The Museum of Science is one of Boston’s premier museums and is one of the most popular attractions in the city. It is popular with residents and visitors and can get very crowded. There are several different parts of the museum to enjoy. A visit can take in all of part of it and there are always rotating exhibits and new attractions for the repeat visitor. There are several different areas of the museum that make for a memorable visit:
- Main Exhibit Halls: These take up much of the space in the museum and have
numerous exhibits dedicated to learning more about the many different areas of science and how to use investigate using the scientific method.
- Theater of Electricity: This is the home of a huge Van der Graff generator that is used to explain some basic principles of electricity and provide an great lightening show.
- Mugar Omni Theater: This full size IMAX screen theater screens a wide variety of documentary movies and other shows. This is a full-sized IMAX screen and was one of the first in the Boston area and can be very popular. Check out the museums’ daily schedule page online for more details.
- Charles Hayden Planetarium: This planetarium features a 360 degree projector for a unique experience. With a focus on astronomy but including other subjects there are lots of shows that can be enjoyed. Check out the museums’ daily schedule page for more details as to what is playing.
- 3D Simulator Experience: The Museum has a full-motion simulator that runs a wide variety of 5-minute shows that allow you to experience various topics in science. Check out their website for more details as to what is playing on their simulator presently.
- Live Presentations: The Museum has a wide variety of live presentations that
can be enjoyed in several different areas that cover lots of interesting topics. Some are regularly scheduled and others are available for large groups on request. For more information visit their Live Presentations information page online.
- 3D Digital Cinema: The Museum has a 3D Cinema that rotates new films on a regular basis. Check out their website for a current schedule.
Facilities, Fees and other information:
The Museum of Science is a very large facility with facilities for most needs that would come up during a visit. It’s handicap-accessible with restrooms located throughout the facility. Other facilities also include a cafe and lots of open public spaces. The Museum has lots of special programming options as well including overnight programs, special programs for school groups and other large groups and makes an interesting and unique venue for weddings and other special events.
The Museum is also the starting and ending point for Boston Duck Tours from April to November. They are a great way to see much of the rest of Downtown Boston in a unique way.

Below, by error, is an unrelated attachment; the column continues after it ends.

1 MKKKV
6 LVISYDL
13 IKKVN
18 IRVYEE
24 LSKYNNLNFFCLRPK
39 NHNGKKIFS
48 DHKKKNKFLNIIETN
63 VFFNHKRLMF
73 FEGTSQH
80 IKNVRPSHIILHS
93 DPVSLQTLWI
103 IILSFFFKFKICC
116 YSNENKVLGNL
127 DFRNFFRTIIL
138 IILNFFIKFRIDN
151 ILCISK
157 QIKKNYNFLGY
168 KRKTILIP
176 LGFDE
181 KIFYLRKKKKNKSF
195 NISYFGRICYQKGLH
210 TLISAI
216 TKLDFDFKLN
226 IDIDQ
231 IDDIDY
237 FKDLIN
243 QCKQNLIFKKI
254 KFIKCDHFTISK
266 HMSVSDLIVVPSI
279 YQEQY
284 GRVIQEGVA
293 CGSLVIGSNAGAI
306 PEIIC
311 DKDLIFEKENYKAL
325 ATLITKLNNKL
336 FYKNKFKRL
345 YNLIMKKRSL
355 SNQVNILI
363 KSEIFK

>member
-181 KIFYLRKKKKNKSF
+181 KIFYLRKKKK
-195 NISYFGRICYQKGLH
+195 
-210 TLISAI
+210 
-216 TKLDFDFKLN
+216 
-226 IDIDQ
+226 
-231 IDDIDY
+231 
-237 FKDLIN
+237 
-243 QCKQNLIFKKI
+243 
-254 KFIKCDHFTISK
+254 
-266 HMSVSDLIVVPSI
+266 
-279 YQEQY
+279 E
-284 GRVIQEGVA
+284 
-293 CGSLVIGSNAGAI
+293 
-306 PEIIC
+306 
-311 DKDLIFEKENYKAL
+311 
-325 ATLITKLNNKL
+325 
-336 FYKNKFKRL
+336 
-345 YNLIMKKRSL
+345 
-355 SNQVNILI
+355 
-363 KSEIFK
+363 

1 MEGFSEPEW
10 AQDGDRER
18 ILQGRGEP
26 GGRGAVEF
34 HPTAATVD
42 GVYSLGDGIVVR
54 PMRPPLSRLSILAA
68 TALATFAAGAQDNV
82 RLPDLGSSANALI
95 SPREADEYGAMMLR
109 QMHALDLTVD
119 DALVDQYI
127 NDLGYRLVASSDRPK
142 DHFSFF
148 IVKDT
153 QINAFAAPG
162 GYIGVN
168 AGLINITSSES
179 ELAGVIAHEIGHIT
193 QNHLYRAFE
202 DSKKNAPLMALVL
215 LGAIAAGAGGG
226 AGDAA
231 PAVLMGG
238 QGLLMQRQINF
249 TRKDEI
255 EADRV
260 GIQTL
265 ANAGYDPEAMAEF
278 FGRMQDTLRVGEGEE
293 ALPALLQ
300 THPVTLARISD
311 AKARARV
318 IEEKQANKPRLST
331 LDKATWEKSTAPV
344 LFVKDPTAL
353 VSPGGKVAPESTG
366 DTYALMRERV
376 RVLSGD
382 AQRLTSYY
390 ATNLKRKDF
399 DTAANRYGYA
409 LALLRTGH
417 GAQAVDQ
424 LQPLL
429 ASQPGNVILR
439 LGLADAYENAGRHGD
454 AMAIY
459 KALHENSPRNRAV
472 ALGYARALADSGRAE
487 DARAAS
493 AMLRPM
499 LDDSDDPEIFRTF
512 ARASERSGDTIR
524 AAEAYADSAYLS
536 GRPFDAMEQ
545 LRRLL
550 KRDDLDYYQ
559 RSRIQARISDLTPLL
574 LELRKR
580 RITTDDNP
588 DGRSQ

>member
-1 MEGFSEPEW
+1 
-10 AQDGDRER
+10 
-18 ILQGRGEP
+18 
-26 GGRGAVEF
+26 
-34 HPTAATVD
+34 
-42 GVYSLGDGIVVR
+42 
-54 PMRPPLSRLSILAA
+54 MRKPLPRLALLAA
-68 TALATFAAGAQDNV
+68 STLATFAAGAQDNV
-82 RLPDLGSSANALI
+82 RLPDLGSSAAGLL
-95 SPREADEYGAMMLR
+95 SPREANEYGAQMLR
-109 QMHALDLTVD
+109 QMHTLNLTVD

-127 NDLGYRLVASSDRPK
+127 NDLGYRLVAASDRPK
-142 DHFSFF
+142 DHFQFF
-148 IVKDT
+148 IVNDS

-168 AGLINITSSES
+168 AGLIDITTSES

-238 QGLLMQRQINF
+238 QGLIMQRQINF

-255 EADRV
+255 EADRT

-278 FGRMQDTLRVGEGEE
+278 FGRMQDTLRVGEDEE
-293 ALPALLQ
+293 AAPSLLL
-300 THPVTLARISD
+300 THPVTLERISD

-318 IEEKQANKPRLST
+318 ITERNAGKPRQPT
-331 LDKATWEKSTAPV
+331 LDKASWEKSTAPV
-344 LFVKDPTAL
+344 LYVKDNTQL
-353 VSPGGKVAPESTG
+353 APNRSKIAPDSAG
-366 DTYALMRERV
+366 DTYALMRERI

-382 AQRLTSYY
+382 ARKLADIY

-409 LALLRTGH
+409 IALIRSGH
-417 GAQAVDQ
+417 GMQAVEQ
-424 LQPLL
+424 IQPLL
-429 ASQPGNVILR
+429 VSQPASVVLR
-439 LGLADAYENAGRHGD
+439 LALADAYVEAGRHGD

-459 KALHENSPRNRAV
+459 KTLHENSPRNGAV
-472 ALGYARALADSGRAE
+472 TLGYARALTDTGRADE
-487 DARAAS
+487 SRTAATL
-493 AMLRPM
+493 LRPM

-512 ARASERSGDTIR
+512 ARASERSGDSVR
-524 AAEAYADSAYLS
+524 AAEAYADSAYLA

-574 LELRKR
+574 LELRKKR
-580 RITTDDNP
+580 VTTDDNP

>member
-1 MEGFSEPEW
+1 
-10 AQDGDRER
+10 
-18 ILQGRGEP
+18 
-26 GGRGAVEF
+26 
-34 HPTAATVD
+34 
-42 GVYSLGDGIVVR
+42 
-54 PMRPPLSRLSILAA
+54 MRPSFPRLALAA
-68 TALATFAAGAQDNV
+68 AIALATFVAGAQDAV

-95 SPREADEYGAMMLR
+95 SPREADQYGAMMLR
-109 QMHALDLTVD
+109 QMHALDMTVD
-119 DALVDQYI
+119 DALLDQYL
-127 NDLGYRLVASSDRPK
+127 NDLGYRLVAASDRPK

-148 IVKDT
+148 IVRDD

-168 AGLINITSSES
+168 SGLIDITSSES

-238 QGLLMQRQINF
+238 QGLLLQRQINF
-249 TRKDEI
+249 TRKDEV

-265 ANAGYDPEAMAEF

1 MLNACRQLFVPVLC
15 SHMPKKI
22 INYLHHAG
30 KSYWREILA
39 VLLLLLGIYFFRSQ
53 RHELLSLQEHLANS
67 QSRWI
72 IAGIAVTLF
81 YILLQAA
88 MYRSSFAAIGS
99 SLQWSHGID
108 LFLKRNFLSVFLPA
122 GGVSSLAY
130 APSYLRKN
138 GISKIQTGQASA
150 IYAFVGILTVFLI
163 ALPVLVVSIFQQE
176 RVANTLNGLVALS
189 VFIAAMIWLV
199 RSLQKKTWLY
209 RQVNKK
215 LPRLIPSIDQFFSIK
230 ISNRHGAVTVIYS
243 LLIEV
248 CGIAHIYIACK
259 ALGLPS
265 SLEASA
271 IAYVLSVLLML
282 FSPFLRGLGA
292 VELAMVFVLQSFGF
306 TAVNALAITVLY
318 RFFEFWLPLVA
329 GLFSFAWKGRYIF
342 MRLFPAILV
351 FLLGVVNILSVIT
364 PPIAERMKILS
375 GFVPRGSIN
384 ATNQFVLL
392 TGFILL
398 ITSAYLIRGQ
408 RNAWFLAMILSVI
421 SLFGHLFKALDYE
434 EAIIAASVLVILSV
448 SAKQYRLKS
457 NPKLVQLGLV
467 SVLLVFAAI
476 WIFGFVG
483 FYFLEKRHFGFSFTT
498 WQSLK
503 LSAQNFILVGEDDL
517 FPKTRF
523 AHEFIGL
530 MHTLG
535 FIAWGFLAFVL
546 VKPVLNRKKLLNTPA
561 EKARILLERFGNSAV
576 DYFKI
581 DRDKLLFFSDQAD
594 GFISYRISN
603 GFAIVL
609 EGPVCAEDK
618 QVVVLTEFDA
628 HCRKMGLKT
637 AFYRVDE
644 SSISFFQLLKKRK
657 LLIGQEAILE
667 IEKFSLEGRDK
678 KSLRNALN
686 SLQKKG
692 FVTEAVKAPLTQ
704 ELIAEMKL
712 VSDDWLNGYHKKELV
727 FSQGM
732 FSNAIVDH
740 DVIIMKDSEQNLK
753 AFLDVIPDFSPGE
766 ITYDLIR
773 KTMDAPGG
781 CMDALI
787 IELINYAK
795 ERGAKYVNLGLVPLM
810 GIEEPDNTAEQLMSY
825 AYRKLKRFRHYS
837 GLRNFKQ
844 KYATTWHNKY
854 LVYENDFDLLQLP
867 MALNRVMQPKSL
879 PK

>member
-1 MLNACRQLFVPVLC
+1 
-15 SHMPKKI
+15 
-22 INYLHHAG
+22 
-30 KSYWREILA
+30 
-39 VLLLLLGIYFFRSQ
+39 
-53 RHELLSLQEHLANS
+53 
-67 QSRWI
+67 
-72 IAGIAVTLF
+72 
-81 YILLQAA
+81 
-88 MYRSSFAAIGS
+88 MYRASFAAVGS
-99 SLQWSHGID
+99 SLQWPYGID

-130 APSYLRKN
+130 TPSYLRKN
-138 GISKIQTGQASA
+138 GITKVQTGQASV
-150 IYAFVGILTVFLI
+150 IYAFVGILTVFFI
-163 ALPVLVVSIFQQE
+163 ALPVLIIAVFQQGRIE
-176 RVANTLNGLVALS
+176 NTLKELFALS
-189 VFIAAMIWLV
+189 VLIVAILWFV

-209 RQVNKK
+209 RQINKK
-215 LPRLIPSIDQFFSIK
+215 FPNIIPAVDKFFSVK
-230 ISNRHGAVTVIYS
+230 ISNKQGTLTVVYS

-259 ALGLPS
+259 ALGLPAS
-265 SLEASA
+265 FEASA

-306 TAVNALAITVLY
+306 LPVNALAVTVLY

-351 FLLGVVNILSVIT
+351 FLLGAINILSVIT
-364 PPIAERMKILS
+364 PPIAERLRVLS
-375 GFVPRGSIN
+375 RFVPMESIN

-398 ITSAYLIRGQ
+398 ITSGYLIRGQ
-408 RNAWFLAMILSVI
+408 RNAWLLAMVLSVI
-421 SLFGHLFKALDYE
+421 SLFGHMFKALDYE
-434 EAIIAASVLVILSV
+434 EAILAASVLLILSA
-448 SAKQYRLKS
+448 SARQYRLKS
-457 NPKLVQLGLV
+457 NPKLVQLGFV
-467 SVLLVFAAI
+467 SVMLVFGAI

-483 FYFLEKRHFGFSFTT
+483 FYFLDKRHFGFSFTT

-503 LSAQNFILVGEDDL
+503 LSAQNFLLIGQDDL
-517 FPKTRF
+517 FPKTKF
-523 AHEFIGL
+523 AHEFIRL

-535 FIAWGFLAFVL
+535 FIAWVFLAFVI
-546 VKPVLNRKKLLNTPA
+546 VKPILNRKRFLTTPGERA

The Museum’s hour vary throughout they year but they generally open at 9 AM most days and close between 5 & 7 in the afternoon. For more details on their hours, and any special openings or closings, please visit their website for more details.
Admission charges are $23 for adults, $21 for seniors and $20 for children to access the admission halls with shows in the Omni Theater, Hayden Planetarium, 3D Cinema and other special exhibits being an additional charge. There are discounts available if you do a bundled purchase including several different sections of the Museum and members pay less too. If you expect to visit the Museum two or more times during a given calendar year than it might make sense to purchase a Membership as it includes unlimited admission to the exhibit halls. There are also discounts available for large groups if you contact the museum ahead of your visit.
Location & Directions:
The Museum of Science is located on the border of Boston and Cambridge and very easily accessible by public transportation as well as by automobile. The Museum is
a short walk across the Monsignor O’Brien after walking out of the Science Park station on the MBTA’s Green Line Trolley. There are also several buses that stop at or near the museum.
If you’re driving the museum is located right off of Interstate 93 as it goes through Downtown Boston and is located near the eastern terminus of Storrow Drive. Depending on the time of day that you are attempting to visit the museum, traffic issues might make public transportation a better option. The museum has a garage for visitors that offers discounts for members. For their rates please go to their parking garage webpage. For detailed directions please go to their website or use the following address and/or GPS coordinates for your navigation device:
1 Science Park
Boston, MA 02114
The Museum highly recommends public transportation and, during weekday rush hour or a busy weekend, it can be a much easier option to reach the museum.